I enjoy working with people. It's good to know how other people are living, what other people are hoping, what dreams we have together and what we can do to make those dreams successful.

People have their own ideas as to what they expect from other people. I would say that in order to succeed with anything, we deaf people have to work together. We need to share our opinions and have the same goals if we're going to succeed. That man who told me that deaf is bad enough but deaf and black is worse, he knew something. He was a good man. He thought, or rather, he was trying to tell me that if we want to succeed, we've got to work together. You can't do it alone. Too many cooks may spoil the broth, but if the broth is mixed with the right ingredients, it will not be spoiled no matter how you make it. That's what the deaf people need to do. Not one deaf person is any better than any other deaf person. Maybe some of them are smarter than others, but you can't succeed in anything unless you work together. If you want to be famous, you try doing it alone. If you want it to happen and you want it to spread and you want people to benefit from it, then you must work together. I won't change one word in that statement about the need for each other.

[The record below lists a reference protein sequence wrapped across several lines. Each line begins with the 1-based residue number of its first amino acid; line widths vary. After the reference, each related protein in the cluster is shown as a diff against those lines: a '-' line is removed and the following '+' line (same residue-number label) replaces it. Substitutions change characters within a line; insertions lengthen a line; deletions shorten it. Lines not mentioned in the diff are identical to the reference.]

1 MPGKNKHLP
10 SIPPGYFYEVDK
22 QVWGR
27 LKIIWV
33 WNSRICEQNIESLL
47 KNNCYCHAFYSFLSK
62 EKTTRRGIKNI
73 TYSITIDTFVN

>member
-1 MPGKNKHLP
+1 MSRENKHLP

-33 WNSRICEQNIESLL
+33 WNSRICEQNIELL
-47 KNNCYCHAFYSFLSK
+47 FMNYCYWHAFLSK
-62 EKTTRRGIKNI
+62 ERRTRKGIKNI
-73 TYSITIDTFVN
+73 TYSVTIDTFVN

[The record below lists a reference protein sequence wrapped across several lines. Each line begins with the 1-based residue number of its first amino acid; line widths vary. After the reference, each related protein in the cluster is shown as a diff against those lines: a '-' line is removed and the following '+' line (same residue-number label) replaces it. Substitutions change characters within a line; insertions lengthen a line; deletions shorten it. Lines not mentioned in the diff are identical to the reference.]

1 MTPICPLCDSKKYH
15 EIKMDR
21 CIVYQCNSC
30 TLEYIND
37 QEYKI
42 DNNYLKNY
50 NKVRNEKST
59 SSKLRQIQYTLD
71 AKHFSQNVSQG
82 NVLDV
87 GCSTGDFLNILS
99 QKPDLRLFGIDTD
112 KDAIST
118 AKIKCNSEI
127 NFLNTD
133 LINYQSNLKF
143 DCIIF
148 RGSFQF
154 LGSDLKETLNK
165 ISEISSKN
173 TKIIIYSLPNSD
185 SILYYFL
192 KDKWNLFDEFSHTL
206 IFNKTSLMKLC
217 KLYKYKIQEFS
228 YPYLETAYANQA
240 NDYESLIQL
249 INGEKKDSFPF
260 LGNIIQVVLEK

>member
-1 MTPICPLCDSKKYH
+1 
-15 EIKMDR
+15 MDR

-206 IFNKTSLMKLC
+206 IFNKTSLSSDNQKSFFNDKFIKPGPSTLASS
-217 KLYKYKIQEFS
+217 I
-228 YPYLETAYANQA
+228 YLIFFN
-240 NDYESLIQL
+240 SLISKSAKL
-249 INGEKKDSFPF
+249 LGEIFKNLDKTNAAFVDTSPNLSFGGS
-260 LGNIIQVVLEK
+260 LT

This center for senior deaf citizens happened because of Deaf Pride, Inc., and a lot of people working together. Ann Wilson, the executive director of Deaf Pride, had the bright idea that the deaf people needed a senior citizen center and since I was doing nothing, she made me the coordinator for her senior citizen project. We worked for about maybe four years looking for the money to start a center like this. Some people liked the idea but they couldn't get the money. Some churches gave a little money, but the deaf people themselves would not support it. I, as the coordinator, was ready to give up, but Ann wouldn't listen to me. She kept at it and at it until, finally, the Lord blessed her faith and we were led to the Office on the Aging by a woman who worked there. After we met that lady, everything came together and the center was born.